A study from the University of British Columbia and Teesside University in England, published in Nature Communications, was part of a 12-week study that included a special diet managed by a local pharmacist.
All study participants with type 2 diabetes were given a dietary plan for low-calorie, low-carbohydrate, high-protein foods and regularly checked in to a pharmacist who could monitor their medications.
“Type 2 diabetes can be treated with a diet and sometimes remedied,” said study co-author Dr. Jonathan Little.
“But we needed a strategy to allow people to perform these interventions, paying attention to dosing changes,” added Dr. Jonathan.
“Type 2 diabetes can be treated with a diet and sometimes remedied.”
According to Little, pharmacists are generally more accessible than their doctors, and people with type 2 diabetes visit pharmacists more often than doctors a year. This is especially true in rural areas.
“Regional pharmacists have expertise in medication management and can play an important role in the overall treatment of diabetes,” said Dr. Jonathan, an associate professor of health and exercise science at UBC Okanagan.
If people with type 2 diabetes follow a very low-carbohydrate or low-calorie diet, they should reduce or eliminate hypoglycemic agents. Local pharmacists are in an ideal position to safely and effectively provide interventions aimed at reducing diabetes medications while promoting remission of type 2 diabetes, “added Dr. Jonathan.
Half of the study participants followed a low-calorie, low-carbohydrate, high-protein diet and regularly checked with their pharmacists. After 12 weeks, more than one-third of participants with type 2 diabetes did not take all diabetes medications, compared to none in the control group. Dr. Little also states that the first group also noted significant improvements in glycemic control, average weight, systolic blood pressure, and overall health.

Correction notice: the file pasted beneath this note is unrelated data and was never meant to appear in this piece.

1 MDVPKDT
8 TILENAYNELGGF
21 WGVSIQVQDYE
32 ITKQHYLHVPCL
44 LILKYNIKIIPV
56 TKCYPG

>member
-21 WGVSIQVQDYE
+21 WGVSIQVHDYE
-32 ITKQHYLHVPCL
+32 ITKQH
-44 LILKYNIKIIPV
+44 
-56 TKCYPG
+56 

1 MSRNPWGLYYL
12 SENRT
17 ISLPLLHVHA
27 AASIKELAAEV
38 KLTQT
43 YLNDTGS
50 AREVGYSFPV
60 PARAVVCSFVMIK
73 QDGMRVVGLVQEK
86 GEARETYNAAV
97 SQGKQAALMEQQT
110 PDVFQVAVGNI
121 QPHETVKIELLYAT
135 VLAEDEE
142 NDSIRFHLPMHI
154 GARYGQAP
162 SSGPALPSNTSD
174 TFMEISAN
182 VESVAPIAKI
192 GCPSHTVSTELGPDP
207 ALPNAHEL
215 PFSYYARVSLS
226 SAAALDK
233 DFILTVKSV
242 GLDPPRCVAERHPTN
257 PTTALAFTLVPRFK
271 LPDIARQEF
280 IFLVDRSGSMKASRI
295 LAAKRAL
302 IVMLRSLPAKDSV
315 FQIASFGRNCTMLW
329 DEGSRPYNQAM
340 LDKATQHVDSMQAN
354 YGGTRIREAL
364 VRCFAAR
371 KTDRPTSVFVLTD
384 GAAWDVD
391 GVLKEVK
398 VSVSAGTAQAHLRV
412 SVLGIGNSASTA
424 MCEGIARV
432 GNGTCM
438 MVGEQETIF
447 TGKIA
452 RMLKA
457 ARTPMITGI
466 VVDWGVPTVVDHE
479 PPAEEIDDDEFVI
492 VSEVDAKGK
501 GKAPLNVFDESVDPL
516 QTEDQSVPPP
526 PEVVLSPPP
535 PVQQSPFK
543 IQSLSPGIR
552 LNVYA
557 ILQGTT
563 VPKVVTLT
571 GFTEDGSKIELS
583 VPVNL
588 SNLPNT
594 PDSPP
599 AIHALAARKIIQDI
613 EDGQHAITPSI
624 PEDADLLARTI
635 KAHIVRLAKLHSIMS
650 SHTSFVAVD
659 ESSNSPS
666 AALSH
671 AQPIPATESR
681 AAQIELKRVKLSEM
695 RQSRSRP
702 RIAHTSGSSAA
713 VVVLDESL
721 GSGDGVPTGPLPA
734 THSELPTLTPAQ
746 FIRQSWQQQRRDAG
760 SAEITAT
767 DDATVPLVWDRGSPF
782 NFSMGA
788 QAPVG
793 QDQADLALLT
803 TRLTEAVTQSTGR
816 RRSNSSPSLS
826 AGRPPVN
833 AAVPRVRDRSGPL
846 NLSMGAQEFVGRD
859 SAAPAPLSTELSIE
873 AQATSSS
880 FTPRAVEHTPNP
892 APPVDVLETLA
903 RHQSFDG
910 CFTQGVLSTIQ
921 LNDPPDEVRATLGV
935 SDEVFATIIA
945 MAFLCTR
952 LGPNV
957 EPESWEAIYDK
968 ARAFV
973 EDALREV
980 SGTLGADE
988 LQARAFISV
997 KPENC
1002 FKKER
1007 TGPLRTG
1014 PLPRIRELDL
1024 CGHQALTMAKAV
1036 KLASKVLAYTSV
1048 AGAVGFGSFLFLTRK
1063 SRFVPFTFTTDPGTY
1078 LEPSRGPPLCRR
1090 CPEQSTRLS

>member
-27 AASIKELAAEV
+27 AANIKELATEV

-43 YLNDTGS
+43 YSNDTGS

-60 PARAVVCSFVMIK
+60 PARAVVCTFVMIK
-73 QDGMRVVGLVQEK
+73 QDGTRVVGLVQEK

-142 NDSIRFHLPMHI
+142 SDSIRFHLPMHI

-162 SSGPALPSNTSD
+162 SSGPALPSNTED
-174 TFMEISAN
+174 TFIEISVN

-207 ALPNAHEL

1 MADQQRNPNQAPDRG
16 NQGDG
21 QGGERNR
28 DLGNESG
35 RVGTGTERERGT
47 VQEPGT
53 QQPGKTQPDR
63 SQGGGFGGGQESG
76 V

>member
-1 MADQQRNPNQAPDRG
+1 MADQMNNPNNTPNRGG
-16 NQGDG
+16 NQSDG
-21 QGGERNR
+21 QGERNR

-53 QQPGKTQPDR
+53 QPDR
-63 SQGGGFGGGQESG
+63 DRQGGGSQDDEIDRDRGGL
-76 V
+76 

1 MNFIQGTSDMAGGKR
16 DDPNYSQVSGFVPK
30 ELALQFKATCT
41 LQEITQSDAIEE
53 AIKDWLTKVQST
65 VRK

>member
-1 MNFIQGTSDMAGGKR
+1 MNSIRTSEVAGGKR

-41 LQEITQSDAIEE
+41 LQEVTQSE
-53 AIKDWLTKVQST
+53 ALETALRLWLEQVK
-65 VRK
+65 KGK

Dr. Alan Batterham, a collaborator at Teesside University’s Faculty of Health and Life Sciences at Teesside University, said the key was a targeted nutritional approach, supervised by local pharmacists who could monitor prescribed medications. It states that there was.
“This intervention was effective in reducing the need for hypoglycemic agents for many in our study,” said Dr. Butterham.
“This shows that local pharmacists are a viable and innovative option for implementing short-term nutritional interventions in people with type 2 diabetes, especially when dosing management is a safety concern. “Dr. Batterham concludes.
Diabetes: Can Diabetes Be Controlled by Diet?Read this new study
Source link Diabetes: Can Diabetes Be Controlled by Diet?Read this new study